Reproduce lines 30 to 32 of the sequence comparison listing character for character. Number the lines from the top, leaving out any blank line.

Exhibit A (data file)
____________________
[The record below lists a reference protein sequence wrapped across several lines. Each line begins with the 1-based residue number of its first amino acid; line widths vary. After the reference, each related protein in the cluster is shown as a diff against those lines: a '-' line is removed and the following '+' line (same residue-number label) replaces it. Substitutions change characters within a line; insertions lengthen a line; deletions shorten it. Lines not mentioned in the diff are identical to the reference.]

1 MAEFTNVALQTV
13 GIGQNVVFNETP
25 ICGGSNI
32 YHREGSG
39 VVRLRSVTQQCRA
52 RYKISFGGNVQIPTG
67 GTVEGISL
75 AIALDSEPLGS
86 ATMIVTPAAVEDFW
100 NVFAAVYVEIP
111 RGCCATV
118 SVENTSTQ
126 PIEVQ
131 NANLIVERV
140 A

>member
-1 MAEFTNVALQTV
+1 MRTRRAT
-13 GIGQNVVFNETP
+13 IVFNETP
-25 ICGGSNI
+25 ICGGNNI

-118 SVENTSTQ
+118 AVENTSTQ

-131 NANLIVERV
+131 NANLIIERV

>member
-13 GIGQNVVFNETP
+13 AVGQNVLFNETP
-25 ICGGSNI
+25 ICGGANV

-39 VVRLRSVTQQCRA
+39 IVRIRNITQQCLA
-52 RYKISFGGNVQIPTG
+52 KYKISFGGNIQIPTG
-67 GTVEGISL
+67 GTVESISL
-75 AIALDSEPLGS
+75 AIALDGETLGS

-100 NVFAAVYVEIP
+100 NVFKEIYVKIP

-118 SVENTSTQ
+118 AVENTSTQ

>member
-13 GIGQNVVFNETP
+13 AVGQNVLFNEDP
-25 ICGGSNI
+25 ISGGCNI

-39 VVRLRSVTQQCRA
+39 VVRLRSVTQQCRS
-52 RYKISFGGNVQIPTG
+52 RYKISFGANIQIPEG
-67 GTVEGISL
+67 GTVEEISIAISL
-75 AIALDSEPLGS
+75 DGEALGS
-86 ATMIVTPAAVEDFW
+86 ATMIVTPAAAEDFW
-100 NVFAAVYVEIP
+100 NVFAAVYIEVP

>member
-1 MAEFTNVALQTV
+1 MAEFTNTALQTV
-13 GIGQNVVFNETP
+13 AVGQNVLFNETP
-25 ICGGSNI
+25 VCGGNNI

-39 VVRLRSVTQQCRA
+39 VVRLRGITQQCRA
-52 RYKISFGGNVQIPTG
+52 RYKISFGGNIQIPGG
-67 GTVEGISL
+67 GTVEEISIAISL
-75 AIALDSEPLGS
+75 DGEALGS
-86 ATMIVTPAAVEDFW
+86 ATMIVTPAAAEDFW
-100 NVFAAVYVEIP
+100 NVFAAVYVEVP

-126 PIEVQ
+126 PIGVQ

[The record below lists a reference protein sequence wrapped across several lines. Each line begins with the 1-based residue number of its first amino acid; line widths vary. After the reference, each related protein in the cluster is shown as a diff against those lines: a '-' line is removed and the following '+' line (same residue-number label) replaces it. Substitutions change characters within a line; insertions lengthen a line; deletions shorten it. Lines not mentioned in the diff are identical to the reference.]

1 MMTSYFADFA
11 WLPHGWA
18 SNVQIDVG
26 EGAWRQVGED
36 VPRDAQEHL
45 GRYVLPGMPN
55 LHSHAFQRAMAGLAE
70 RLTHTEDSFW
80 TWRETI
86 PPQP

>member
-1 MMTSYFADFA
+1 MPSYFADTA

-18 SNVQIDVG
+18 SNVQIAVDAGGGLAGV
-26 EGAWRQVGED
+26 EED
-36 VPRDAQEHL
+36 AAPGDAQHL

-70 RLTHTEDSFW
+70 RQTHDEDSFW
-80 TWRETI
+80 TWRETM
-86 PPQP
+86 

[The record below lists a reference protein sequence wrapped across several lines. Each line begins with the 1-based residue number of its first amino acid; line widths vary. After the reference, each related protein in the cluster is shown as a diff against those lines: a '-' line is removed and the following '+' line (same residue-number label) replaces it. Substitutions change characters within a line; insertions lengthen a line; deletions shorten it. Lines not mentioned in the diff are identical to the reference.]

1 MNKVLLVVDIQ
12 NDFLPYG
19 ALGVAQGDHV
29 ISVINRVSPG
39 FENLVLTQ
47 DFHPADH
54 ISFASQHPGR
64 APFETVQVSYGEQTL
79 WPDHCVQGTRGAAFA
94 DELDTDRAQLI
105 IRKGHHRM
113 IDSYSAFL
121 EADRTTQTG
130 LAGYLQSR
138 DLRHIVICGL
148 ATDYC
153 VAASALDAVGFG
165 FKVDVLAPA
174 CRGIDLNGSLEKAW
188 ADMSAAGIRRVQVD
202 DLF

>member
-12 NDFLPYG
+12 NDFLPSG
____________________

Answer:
+13 AVGQNVLFNETP
-25 ICGGSNI
+25 ICGGANV